In the grand hierarchy of animal fibers to ban—foremost of which would be fur, obviously—silk doesn’t seem to warrant as much attention. Animal-rights crusader Stella McCartney deploys silk “from traditional sources in Como, Italy,” regularly at her luxury house, so how heinous can it be?
Well, plenty heinous, if you care at all about living creatures. “Approximately 3,000 silkworms die to make every pound of silk,” Tracy Reiman, executive vice president of People for the Ethical Treatment of Animals (PETA), told Sourcing Journal. “To obtain the material, distributors boil the worms alive inside their cocoons.”
Still, when Asos, Britain’s No. 1 online retailer, pledged in June to ban silk, along with mohair, cashmere, feathers, down, teeth and bone, from its site by January 2019, not everyone was completely on board.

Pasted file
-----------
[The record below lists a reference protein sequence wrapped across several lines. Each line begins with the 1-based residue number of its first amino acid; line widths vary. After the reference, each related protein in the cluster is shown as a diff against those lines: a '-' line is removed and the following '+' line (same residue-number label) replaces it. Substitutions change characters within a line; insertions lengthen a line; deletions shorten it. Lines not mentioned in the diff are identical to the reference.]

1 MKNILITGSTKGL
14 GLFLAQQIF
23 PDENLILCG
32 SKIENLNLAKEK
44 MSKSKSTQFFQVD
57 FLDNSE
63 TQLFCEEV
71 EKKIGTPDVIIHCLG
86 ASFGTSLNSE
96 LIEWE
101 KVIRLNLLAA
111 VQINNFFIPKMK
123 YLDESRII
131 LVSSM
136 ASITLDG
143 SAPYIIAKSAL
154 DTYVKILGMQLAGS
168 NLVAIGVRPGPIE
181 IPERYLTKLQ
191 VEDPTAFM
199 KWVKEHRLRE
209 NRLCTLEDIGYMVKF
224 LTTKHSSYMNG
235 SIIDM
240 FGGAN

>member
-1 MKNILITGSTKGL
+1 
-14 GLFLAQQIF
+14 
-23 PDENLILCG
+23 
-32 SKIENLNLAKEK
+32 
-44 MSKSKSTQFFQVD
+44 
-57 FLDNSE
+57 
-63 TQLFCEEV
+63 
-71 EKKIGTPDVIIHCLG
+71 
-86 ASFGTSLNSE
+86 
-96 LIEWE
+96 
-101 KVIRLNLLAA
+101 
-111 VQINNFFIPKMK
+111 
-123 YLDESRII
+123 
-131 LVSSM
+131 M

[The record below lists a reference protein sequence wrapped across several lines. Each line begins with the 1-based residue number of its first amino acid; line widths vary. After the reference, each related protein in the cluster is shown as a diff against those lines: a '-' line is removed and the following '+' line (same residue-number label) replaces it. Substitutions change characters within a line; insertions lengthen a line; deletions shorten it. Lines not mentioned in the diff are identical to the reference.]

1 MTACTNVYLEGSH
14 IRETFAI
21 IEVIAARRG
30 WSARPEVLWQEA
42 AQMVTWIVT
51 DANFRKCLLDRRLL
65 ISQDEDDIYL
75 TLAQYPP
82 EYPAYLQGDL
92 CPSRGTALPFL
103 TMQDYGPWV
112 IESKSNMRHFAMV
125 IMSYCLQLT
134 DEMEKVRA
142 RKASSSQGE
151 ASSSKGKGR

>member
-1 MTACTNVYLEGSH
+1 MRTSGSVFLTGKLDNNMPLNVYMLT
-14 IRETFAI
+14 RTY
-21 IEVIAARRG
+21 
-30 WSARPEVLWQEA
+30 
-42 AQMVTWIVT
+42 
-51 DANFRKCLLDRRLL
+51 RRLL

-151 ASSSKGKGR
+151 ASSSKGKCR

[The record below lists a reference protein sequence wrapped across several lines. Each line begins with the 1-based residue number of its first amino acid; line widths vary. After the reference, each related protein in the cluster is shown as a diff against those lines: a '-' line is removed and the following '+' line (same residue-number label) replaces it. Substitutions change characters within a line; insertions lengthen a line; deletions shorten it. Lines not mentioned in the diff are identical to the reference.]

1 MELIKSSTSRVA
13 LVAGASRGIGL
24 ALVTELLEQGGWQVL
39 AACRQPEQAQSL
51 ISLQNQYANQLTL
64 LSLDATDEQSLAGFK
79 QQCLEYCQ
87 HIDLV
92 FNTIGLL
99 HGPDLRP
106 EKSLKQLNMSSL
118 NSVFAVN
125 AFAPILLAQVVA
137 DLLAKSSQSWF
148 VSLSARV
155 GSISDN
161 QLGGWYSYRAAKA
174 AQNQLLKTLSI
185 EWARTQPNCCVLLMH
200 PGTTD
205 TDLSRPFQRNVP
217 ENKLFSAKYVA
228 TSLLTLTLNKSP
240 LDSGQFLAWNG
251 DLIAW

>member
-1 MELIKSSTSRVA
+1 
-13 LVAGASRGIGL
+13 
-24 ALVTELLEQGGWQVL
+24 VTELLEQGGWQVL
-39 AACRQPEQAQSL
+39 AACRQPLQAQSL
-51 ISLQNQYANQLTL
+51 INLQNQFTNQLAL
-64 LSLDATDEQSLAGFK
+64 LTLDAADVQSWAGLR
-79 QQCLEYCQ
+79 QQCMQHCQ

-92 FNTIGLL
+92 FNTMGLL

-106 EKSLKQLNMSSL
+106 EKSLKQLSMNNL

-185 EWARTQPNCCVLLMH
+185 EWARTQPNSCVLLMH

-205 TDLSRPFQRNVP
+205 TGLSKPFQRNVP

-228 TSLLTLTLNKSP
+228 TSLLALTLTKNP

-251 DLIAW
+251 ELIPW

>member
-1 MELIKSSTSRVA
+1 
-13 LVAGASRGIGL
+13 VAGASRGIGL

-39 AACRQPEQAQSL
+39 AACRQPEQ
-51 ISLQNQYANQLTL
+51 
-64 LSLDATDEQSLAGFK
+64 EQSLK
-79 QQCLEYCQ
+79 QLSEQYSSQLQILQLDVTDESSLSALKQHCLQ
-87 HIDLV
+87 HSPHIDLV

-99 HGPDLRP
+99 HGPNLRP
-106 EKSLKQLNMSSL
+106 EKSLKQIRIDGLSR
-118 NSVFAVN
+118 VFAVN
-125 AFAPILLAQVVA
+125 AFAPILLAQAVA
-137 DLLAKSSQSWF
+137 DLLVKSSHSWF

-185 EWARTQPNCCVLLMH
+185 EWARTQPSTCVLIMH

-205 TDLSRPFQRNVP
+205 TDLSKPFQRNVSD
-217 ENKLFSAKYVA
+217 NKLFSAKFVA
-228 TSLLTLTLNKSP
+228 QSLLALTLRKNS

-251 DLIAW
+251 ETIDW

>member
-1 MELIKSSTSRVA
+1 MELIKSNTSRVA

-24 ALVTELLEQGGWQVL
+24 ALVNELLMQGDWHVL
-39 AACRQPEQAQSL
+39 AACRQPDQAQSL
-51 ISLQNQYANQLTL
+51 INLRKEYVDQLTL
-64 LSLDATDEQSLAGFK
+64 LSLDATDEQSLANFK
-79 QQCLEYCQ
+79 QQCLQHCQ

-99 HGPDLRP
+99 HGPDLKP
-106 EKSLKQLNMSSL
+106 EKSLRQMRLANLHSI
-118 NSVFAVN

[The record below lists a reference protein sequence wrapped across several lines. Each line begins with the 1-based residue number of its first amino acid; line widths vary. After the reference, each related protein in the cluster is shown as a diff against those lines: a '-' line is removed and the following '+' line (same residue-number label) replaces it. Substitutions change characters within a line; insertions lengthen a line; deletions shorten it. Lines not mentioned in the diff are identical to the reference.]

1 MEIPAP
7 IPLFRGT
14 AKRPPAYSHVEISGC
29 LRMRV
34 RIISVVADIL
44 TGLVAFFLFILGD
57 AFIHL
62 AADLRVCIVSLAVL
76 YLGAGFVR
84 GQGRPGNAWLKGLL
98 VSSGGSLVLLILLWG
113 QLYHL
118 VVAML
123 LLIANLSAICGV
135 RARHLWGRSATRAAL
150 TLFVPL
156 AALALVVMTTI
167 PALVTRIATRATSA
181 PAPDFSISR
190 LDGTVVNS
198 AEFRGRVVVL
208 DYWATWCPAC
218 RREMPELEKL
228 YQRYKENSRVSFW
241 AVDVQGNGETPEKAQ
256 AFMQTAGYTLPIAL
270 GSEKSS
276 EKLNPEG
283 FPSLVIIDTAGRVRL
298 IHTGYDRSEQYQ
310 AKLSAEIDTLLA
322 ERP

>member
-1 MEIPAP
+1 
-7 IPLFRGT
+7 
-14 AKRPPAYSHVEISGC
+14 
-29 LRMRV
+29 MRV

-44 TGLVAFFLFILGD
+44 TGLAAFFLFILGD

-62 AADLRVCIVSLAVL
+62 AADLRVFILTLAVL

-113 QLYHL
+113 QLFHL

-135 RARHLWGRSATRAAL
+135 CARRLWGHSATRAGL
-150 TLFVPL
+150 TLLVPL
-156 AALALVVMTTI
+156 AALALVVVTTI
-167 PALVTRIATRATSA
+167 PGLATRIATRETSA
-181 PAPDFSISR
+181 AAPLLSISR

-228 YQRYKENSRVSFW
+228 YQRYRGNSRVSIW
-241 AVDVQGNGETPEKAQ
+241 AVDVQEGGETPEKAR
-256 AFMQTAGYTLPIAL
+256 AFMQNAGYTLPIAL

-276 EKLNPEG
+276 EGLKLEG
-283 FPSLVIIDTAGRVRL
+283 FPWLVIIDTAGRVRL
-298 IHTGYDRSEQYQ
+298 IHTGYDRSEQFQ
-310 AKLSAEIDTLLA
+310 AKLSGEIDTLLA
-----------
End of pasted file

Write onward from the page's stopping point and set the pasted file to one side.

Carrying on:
“They’re insects; I don’t think silkworms are going to notice,” a somewhat befuddled shopper named Thomas told the BBC after the news broke. “I think sentient animals definitely, but things like worms—it’s not going to be such a big deal is it?” Marc Bain, fashion reporter for Quartz, wondered how much pain silkworms can feel. Writing for Australian Vogue, Clare Press, its sustainability editor at large, praised silk as a beautiful, breathable fiber that she, an “animal lover who thinks very deeply about human impacts on nature,” is only happy to wear.
Then there was Orsola de Castro, co-founder of the international grassroots movement Fashion Revolution, who questioned if Asos’s new policy would do more harm than good.